The html tag for the English part of the site looks like this:

<html xmlns="" »
xml:lang="en-GB" lang="en-GB">

So the language tag for English is “en” and the country code to refine the language specification to Great Britain is “GB”.

We also declared the base language in the meta tag for content-language in the head of the document:

<meta http-equiv="content-language" content="en-gb" />

Over-riding the base language

Some parts of the site have English and Irish on the same page. For example, the actual language selection menu at the top of each page has the language name written in either English or Irish respectively, regardless of what the base language for the page is.

Language selector in English

Fig 1. Language selector in English

On the English pages, the word “Gaeilge” needs to be declared as Irish (Fig. 1). Likewise, on the Irish pages, the word “English” needs to be declared as English. Again, we used the same lang and xml:lang attributes to achieve this.

English pages:

<div id="languageSelection"> LANGUAGE: ENGLISH | <a href="index_ga-IE.htm" »
lang="ga-IE" xml:lang="ga-IE">GAEILGE</a></div>

Irish pages:

<div id="languageSelection"> TEANGA: <a href="index.htm" lang="en-GB" »
xml:lang="en-GB">ENGLISH</a> | GAEILGE </div>

Styling bilingual sites

Now we have the site marked up with the proper language declarations, we can go about styling it with CSS.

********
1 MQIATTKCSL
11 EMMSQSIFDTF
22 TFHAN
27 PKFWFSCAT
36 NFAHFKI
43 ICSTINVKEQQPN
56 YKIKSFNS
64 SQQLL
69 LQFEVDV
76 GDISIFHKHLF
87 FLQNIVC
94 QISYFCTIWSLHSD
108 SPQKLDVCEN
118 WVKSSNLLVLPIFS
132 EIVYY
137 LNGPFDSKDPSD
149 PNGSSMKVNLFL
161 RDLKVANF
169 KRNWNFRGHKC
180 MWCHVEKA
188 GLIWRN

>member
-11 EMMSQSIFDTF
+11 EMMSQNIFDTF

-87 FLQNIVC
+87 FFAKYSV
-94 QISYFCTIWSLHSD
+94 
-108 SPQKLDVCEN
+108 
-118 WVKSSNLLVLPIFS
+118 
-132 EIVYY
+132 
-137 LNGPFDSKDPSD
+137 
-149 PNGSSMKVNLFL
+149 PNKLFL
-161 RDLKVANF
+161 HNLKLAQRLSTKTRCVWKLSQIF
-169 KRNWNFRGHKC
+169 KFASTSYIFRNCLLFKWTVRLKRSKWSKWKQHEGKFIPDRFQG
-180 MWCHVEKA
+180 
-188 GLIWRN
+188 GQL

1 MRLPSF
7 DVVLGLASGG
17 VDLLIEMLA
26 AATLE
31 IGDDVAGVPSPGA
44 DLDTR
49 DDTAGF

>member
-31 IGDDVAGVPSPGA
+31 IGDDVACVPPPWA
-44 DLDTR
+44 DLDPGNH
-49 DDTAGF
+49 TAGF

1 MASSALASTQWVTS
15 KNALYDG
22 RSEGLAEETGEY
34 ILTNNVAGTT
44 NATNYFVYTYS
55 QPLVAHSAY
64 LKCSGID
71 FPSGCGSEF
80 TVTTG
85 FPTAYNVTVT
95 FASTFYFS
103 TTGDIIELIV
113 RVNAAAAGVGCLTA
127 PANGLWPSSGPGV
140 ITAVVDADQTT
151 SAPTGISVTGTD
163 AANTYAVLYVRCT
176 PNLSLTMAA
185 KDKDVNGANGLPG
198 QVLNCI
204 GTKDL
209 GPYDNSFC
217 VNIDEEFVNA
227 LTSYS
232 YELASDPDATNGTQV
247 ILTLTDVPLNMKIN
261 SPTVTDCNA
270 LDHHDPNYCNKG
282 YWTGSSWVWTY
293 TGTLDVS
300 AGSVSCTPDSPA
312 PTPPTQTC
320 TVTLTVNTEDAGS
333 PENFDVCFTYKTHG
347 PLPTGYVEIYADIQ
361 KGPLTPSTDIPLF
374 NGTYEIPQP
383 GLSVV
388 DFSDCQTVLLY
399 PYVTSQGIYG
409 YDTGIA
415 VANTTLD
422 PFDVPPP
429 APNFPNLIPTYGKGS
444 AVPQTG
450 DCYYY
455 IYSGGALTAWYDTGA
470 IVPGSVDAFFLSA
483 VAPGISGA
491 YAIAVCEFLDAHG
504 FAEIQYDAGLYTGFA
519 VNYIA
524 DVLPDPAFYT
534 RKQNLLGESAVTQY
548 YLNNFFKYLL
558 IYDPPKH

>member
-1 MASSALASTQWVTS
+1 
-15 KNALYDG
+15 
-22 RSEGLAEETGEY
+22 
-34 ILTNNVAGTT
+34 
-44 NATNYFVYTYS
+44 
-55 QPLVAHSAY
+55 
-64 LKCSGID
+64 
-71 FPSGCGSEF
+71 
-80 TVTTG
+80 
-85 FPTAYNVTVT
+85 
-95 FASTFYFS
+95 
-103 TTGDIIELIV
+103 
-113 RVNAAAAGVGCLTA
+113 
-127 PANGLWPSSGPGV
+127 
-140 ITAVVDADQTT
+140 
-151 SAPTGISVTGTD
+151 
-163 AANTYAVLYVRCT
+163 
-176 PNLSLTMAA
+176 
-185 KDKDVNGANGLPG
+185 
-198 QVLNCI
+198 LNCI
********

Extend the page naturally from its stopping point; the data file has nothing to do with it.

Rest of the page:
Different banner images for the English and Irish versions of Ingenious Ireland

Fig 2. Ingenious Ireland banners (reduced by 50%)

The banner at the top of each page uses a background image that contains the name of the site in English or Irish. To minimise the CSS coding, the header is first specified for the English site as the default, and changes that specify for the Irish version of the banner are added afterwards to over-ride the default. Because we’ve used the lang attribute in the html tag, we can use the CSS2.1 :lang pseudo-class selector in the CSS:

/* English default */ #header { width: 694px; height: 100px; background: transparent »
url(../furniture/banner.png)" no-repeat top; } /* Irish over-ride */ html:lang(ga-IE) #header { background-image: url(../furniture/banner_ga.png); }

Predictably, not all browsers support this pseudo-class. Safari and Internet Explorer will ignore it. It also looks like IE7 won’t support the :lang pseudo-class either.

To remedy this situation we used a hack, which sucks, so we tried to keep it as unobtrusive in the markup as possible. Each Irish language page contains a special class in the body tag:

<body class="gaIE">